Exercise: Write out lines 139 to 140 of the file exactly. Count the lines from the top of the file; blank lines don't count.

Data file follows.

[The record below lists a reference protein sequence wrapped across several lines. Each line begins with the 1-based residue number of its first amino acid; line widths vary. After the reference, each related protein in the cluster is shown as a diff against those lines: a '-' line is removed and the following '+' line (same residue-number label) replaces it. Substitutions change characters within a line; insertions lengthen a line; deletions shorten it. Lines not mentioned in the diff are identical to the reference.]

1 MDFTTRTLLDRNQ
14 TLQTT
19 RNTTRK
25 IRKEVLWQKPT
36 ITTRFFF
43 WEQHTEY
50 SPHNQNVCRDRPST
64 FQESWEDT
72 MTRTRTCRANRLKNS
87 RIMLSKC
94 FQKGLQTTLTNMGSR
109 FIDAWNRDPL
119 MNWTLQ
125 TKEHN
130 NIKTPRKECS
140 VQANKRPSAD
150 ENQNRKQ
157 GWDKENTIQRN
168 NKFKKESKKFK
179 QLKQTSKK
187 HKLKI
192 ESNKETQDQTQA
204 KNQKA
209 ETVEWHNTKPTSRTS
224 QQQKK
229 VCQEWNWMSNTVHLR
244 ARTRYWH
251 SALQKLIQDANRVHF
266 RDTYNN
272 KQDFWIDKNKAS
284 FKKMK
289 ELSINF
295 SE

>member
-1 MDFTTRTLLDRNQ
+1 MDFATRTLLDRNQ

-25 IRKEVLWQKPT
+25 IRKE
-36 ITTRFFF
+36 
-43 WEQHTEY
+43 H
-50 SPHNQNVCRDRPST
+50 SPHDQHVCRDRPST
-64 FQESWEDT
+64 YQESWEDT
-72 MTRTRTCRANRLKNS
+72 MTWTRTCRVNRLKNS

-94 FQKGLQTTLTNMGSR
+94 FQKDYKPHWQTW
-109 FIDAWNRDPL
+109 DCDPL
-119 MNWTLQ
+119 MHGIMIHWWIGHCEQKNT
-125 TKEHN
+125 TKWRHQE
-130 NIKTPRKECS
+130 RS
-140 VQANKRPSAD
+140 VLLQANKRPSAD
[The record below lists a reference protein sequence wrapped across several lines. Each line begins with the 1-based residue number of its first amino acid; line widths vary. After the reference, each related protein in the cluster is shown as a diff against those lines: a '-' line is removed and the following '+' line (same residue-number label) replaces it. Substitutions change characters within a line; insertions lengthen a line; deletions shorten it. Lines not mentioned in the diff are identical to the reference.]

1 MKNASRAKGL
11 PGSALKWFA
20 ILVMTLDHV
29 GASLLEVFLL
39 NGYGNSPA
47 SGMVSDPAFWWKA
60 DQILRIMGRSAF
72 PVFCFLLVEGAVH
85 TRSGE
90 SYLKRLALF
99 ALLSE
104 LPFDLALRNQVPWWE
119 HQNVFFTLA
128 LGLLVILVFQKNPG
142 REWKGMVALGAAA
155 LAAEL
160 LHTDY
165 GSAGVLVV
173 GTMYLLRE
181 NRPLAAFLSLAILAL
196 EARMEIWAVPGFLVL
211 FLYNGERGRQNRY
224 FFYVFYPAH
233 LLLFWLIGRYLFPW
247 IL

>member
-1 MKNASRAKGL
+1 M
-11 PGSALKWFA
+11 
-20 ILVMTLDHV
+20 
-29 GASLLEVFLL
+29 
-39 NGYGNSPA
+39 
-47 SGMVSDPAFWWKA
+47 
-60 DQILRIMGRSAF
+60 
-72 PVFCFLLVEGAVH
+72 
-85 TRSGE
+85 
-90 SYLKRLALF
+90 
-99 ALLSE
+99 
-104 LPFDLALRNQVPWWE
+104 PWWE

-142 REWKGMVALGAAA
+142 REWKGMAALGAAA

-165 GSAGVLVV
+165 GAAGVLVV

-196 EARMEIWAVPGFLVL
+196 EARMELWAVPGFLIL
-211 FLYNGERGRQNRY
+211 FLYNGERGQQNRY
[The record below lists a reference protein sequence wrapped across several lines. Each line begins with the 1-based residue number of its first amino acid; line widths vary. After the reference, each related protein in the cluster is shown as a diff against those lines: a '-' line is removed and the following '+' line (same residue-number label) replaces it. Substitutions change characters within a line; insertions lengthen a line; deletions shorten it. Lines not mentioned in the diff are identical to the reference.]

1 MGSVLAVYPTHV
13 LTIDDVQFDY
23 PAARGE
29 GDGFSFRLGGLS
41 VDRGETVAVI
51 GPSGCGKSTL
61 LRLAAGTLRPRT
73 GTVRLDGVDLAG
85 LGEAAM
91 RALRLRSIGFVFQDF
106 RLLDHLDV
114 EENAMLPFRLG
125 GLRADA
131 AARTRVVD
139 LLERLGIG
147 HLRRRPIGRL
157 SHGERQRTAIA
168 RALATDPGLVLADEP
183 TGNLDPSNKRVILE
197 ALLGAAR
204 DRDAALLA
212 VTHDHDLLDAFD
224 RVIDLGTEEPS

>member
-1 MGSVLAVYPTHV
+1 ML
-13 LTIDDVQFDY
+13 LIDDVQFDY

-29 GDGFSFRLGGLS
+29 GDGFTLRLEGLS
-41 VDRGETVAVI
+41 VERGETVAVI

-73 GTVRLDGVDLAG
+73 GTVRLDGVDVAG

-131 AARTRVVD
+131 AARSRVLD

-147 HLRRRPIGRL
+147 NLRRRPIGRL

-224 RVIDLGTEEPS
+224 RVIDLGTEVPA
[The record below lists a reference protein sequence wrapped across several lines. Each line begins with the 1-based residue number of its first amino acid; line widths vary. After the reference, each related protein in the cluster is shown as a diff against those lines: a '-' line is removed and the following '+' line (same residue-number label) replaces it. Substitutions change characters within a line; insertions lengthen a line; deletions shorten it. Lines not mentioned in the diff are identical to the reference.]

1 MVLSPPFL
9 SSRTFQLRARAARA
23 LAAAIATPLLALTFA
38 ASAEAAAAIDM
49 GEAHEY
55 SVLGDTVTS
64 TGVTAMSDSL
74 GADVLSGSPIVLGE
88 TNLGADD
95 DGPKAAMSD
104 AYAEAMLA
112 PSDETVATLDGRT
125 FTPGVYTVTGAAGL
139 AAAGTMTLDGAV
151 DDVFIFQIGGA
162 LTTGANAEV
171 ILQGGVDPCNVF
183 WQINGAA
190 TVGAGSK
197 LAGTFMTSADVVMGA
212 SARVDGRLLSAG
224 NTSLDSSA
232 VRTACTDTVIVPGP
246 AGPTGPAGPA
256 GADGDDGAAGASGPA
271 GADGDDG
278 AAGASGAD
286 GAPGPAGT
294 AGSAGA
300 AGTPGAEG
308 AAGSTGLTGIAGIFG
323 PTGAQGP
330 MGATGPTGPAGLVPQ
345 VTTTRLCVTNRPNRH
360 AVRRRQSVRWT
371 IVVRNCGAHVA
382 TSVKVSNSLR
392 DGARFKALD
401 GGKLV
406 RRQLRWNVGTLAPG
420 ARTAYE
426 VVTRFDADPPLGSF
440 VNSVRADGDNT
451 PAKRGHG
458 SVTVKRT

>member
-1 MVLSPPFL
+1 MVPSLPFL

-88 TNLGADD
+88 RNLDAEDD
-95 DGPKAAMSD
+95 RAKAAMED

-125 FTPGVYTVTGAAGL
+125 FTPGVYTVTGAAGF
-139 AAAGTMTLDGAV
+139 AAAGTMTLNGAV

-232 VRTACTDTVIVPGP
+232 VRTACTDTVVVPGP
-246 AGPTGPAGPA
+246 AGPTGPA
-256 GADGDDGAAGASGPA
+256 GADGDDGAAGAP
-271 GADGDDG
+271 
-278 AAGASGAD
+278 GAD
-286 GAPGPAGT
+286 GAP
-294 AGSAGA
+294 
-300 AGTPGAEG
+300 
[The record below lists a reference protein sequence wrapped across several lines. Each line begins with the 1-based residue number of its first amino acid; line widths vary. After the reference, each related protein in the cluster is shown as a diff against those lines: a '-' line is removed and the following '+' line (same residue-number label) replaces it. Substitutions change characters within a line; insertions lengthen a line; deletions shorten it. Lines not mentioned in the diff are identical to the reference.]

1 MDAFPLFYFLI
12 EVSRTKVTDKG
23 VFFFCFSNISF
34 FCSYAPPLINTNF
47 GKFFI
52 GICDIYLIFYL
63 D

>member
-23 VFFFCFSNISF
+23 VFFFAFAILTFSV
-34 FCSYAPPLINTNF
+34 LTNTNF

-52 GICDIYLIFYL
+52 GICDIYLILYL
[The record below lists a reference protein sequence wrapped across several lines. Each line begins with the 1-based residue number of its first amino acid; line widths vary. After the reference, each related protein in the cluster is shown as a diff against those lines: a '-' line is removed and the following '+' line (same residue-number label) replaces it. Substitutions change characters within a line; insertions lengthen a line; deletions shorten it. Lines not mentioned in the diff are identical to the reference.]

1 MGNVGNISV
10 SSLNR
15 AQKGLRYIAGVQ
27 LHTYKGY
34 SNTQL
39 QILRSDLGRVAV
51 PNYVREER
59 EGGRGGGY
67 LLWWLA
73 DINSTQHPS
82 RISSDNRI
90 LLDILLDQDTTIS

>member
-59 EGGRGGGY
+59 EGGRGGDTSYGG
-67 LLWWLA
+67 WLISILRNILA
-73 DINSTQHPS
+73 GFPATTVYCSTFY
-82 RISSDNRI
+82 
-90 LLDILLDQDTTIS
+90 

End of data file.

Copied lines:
168 RALATDPGLVLADEP
183 TGNLDPSNKRVILE